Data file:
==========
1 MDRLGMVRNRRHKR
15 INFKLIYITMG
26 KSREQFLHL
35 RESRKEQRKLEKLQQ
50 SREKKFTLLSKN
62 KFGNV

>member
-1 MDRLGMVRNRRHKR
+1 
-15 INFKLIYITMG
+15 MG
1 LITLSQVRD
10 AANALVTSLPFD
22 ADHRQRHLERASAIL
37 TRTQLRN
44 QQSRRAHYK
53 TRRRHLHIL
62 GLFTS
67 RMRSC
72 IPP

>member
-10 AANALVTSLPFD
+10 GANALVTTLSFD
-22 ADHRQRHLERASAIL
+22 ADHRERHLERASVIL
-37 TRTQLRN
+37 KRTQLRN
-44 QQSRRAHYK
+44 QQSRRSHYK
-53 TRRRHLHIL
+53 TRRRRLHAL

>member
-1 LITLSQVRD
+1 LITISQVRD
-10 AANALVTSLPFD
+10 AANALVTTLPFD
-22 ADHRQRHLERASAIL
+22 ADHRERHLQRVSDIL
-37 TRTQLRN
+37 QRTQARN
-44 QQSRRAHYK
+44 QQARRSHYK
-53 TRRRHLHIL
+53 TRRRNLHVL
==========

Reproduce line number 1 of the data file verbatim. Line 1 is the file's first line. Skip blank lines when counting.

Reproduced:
1 MDRLGMVRNRRHKR